The challenge comes when we convince ourselves about what is within the obvious box, and the danger with the ‘obvious box’ is that over time, it keeps growing. As we get used to the systems and processes at our church, they become more ‘obvious’ to us, but that doesn’t make them more obvious to our guests.
Consider these ideas about church. As someone who grew up in church, they seem obvious to me, but take a moment and view them from the eyes of someone who has never been to church in their life, and walks through your front doors this weekend.
We offer childcare during service.
Children have a check-in process.
We stand up when the music starts playing.
We sing out loud as a group in public.
We talk (or shout) back when a presentation is being made.
There is a time during the week that our teenagers get together.
We do this every Sunday, with the intention that everyone returns every Sunday.
I need to fill out a ‘connect card’, and stop by a booth to pick up a gift
I didn’t realize that I needed to fill out a card when it was my first time last week. Now it’s my second time, so I missed my chance to get that gift?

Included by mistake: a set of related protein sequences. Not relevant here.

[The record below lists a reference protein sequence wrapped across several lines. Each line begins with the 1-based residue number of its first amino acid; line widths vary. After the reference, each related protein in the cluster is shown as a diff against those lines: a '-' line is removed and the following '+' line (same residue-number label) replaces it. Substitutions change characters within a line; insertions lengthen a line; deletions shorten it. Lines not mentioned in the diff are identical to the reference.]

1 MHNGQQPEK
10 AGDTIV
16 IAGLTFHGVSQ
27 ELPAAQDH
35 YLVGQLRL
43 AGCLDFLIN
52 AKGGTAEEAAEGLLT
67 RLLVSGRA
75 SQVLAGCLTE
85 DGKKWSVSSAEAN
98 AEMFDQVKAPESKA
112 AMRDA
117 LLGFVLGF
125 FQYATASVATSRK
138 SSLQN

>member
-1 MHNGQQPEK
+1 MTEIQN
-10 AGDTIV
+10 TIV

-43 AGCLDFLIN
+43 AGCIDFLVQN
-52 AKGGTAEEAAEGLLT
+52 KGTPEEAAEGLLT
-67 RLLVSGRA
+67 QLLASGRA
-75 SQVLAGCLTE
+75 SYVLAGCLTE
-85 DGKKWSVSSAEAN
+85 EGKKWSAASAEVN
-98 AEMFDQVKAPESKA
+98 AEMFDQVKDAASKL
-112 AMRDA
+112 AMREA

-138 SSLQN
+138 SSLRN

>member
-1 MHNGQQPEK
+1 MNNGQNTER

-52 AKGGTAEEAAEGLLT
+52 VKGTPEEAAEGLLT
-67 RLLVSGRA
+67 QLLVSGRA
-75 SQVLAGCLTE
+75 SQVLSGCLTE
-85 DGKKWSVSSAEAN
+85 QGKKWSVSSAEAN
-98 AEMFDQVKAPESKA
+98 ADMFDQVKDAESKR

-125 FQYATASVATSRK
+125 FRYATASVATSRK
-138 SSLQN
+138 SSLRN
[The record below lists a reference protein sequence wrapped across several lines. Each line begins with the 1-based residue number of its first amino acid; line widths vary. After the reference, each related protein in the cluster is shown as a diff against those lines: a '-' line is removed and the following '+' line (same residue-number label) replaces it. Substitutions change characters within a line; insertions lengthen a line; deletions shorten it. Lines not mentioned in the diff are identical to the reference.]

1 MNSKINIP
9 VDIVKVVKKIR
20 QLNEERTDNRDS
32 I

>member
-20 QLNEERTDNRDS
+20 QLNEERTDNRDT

When they’re talking about money and passing around a bucket.
Is that coffee free?
Which way do I go when I walk in?
I want to learn more about Jesus, so I have to go buy a bible?
Recently, we visited Bay Area Community Church in Annapolis, and they gave us a magnet to take home after we checked our kids in (5 x 7 in size). Here’s a picture of the magnet:
This magnet gives us a clear understanding of our family’s faith journey could look like from now until the time our kids graduate college – It may seem obvious that at a certain age, we have a “Parent Dedication” or “Baby Dedication”, or that our kids will participate in a 4th and 5th grade retreat at that age, but this ‘map’ makes it that obvious that there is a clear plan and path for my kids to move from their current stages with intentional transitions to the next stages.